If you were born before women had access to safe, affordable, accessible abortion, chances are your mother was an angry mother.

… This Mothers Day, I challenge American women to renew their commitment to responsible, thoughtful motherhood.

Let’s protect our liberties, reclaim safe, accessible abortion and contraception as our birthright.

This year – let us commit to a new future and a new promise.

No more angry mothers.

Amanda Marcotte complains about how the country honors moms more than dads while moms still do most of the housework:

For the past few years, we’ve seen a spate of articles noting—often lamenting—Americans’ tendency to open their wallets wider for Mother’s Day than Father’s Day, spending $7 billion or even $8 billion more a year on moms than dads. A new report from the Council for Contemporary Families, timed to Mother’s Day, hints at why: a mother’s “position as most hardworking at home is undisputed.” Wipe more butts, get a better card—the math is not too complicated here.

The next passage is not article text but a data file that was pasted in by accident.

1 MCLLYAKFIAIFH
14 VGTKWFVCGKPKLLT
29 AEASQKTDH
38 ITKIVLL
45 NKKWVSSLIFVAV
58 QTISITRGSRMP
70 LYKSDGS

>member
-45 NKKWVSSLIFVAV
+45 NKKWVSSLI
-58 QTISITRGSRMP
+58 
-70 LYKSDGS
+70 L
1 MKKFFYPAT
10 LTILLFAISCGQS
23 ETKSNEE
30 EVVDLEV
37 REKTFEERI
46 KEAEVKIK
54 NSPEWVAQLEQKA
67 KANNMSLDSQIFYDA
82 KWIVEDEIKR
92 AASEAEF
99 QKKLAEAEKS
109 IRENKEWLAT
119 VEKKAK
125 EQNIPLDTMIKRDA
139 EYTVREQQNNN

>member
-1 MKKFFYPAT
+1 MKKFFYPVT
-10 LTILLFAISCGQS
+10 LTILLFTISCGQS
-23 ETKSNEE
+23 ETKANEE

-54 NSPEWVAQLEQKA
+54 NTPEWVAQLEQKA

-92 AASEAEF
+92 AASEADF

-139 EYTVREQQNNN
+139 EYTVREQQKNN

On and on and on it goes. The message is pretty clear: being a parent is fine, I guess, if that’s what you want to do, but it’s a miserable, terrible, thankless job that really isn’t all that special anyway, and you don’t deserve a day to show gratitude anyway, you selfish whining harpy. If you’d had an abortion, things would have been so much better. While most Americans may not see it this way, the pro-abortion media certainly does, and they’re doing their best to devalue motherhood the best they can.

Here’s the reality: mothers count. All of you who are mothers out there, you are important. You are valuable. And you are special. The left wants to facilitate the breakdown of the nuclear family in any way possible, and attacking motherhood while pushing for more and more abortions is another way to do it. That they would do so on Mother’s Day is even more devious and despicable. But it doesn’t mean that the rest of us should buy into it.

So for everyone who has chosen to become a mother, whether through birth, adoption or mentorship, who make the decision to love their children every single day and to devote themselves fully to another life: thank you.